Turns out there are a couple of ways to do this, and both are fairly simple.
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The quickest and most complete way I know of is in Windows Explorer to right click and hold on C:\Documents and Settings\(your user name)\My Documents, and then drag it to the new location. When you release it’ll ask what you want to do.
For example, on my primary machine, my “My Documents” folder is located in C:\Documents and Settings\LeoN\My Documents. In Windows Explorer I navigate to locate that folder, right click on it and hold, and then drag it over to the root of my D: drive. This is what I see when I release the mouse:
Selecting Move Here does several things:
- It creates a new folder by the name of “My Documents” in the target location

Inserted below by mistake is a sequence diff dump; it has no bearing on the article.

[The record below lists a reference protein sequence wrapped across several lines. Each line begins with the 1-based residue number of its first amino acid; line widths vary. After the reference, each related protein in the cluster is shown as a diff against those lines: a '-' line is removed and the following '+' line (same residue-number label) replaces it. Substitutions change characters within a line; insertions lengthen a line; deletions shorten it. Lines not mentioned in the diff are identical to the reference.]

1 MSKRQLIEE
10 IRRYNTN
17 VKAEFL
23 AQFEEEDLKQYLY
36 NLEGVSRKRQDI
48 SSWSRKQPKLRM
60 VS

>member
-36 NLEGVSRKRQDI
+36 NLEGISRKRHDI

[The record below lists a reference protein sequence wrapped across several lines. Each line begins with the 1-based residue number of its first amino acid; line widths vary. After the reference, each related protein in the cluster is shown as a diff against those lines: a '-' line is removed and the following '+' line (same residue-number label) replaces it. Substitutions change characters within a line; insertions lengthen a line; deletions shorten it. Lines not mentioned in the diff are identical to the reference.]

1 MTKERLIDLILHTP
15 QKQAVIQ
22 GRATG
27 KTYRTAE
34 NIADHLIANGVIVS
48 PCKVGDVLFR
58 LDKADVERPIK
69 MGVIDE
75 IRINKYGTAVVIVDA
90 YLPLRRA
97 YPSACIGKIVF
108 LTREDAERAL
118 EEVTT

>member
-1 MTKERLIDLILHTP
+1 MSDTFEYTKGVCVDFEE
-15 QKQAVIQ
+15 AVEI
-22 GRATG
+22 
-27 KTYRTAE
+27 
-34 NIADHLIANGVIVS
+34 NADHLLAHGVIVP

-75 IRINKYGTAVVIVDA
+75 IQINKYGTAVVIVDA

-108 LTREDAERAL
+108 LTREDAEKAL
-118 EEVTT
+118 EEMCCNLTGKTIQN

- It copies all of the files and folders from the old My Documents into the new
- It removes the old, empty My Documents folder
- It updates the system registry to use the new “My Documents” folder as the My Documents folder for your account.
Many people are very tempted to go in and simply edit the registry; I recommend against that.
Note that no matter how you move it, some applications may still refer to the old location. You’ll need to update each application as problems arise. In reality, moving My Documents is best done when first setting up a system.